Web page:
The Persian carpet is a part of Persian (Iranian) art and culture. Carpet-weaving in Persia dates back to the Bronze Age. The earliest surviving corpus of Persian carpets come from the Safavid dynasty (1501-1736) in the 16th century. However, painted depictions prove a longer history of production. There is much variety among classical Persian carpets of the 16th and 17th century. Common motifs include scrolling vine networks, arabesques, palmettes, cloud bands, medallions and overlapping geometric compartments rather than animals and humans. This is because Islam, the dominant religion in that part of the world, forbids their depiction. Still, some show figures engaged either in hunt or feasting scenes. The majority of these carpets are wool, but several silk examples produced in Kashan survive. The major centers of antique Persian carpet production in Persia were:
- Tabriz (1500-1550)
- Kashan (1525-1650)
- Herat (1525-1650)
- Kerman/Kirman (1600-1650)
To the left is an early painting from the city of Herat, circa 1420, depicting a woman seated on a rug with the layout of the field bearing a similarity to that which we see in subsequent Turkmen carpet weavings. Additionally, the archaic "Kufic" border pattern seen in old Anatolian rugs is evident. Numerous carpets (between 1500 and 2000) have been conserved since the Safavid period, but the dating and establishment of the origin of these carpets remains very difficult. The inscriptions are a valuable indicator for determining the artists, the places of fabrication, the sponsors, etc. In addition, once a carpet has been made and has stayed in a particular place, it allows other pieces related to it to be identified.
It is generally accepted among specialists that it was the Safavids who transformed the carpet from production by artists assured by nomadic tribes to the status of a "national industry" of which the products were exported to India, into the Ottoman Empire and to Europe. During the Safavid period, the export of carpets flourished, to destinations in Europe (sometimes via the Portuguese colony of Goa) and to the Mughal Empire, where Persian carpets stimulated local production. Some Safavid carpets were also transported by the Dutch East India Company towards Jakarta, Sri Lanka, Malaysia, Kochi, India as well as even to Holland. European orders came to the Persian Empire for the weaving of special carpets: for example, the group of "Polish carpets" was undoubtedly knotted in Isfahan, but certain ones carry the arms of Poland. Below is an example of a "Polish" carpet conserved today at New York's Metropolitan Museum of Fine Arts. It is a floral carpet with an overlying pattern of compartments formed by overlapping cartouches. The pile is silk, highlighted with gold and silver brocading, all in muted colors. These carpets were termed Polonaise by 19th century carpet collectors because their origin in Isfahan was forgotten over the centuries. When, in 1878, a carpet similar to this one was exhibited in Paris, it was widely assumed that the coats of arms woven into the rug were Polish and that the rug was made in Poland.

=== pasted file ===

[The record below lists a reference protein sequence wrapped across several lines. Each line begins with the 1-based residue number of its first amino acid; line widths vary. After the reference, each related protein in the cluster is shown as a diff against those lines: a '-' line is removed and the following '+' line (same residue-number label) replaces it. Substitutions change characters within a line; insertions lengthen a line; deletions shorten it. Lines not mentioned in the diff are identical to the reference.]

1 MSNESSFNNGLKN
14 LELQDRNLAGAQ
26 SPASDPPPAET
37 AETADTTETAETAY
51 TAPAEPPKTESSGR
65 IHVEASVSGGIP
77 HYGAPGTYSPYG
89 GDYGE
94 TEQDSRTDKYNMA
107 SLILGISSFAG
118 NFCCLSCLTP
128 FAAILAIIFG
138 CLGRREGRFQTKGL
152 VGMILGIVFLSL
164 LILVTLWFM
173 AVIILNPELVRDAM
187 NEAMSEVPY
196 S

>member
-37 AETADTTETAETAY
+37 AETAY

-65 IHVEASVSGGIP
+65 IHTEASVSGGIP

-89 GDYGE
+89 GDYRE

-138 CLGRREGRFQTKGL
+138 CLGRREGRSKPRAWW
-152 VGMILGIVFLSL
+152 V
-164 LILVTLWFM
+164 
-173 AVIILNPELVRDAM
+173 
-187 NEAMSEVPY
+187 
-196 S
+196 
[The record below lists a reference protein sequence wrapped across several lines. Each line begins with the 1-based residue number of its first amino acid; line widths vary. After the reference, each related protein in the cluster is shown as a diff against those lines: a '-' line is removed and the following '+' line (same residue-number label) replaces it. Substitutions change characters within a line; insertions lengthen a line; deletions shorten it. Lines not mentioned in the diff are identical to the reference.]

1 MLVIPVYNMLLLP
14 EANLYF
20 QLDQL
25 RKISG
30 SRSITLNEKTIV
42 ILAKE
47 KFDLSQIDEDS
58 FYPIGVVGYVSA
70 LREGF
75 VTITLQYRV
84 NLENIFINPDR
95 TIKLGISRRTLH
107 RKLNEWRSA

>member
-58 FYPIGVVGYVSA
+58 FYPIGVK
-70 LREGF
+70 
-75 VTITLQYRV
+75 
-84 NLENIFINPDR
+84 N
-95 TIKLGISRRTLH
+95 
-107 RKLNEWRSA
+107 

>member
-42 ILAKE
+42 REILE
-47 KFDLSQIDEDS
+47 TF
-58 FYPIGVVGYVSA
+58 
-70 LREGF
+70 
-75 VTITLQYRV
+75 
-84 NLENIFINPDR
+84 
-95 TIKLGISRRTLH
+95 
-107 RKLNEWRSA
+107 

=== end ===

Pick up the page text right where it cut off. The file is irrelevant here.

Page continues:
Based on accounts by travelers and other written sources, it appears that workshops for royal carpets existed in Ispahan, Kashan and Kerman. These workshops produced carpets for the palace and mosques of the Shah, but also to be offered to neighboring monarchs or to foreign dignitaries, or pieces made on order for the nobility or ordinary citizens. Such sponsorship provided capital in the form of raw materials and provided a salary for the artisans for the duration of the weaving. The rapid development of the carpet industry in the Persian Empire during the Safavid period seems to be due to the sovereigns' taste for this art form. Ismail I, then Shah Tahmasp and Shah Abbas I are known for having been personally interested in carpet production. One has also supposed that the two latter sovereigns were personally invested in the production of carpets, notably by the design of the motifs. During their reigns, the production of Persian carpets was the most prominent out of the whole Safavid period. It was in this period and particularly since Shah Tahmasp that the first carpets with floral decoration were created, in order to satisfy the taste of the Safavids. The difference between the carpets of the nomads and the floral ones is due to the role of the "master" (ostad), who draws the pattern which will be reproduced by the knotters. The designs of the carpets of the nomads are themselves transmitted by tradition.